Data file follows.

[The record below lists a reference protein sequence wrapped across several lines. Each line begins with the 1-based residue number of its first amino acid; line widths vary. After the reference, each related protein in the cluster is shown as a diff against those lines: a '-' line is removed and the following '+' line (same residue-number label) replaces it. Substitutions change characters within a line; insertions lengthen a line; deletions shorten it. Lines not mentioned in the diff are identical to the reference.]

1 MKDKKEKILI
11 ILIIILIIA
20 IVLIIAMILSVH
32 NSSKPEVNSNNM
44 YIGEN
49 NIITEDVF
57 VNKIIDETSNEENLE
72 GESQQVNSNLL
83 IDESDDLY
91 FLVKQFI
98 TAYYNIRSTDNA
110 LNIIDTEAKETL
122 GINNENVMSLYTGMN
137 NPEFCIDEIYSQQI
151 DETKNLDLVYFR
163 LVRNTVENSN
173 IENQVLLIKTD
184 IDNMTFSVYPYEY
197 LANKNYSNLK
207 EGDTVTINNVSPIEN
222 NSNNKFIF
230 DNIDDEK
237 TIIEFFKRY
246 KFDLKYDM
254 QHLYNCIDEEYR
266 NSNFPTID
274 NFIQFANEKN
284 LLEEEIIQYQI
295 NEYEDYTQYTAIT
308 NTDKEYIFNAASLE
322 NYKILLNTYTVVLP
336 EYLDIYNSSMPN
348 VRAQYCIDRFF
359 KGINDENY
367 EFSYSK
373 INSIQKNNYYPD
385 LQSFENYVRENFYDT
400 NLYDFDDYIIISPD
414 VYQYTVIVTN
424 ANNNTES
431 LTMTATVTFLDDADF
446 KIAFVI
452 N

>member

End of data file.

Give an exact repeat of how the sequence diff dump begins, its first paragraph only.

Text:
[The record below lists a reference protein sequence wrapped across several lines. Each line begins with the 1-based residue number of its first amino acid; line widths vary. After the reference, each related protein in the cluster is shown as a diff against those lines: a '-' line is removed and the following '+' line (same residue-number label) replaces it. Substitutions change characters within a line; insertions lengthen a line; deletions shorten it. Lines not mentioned in the diff are identical to the reference.]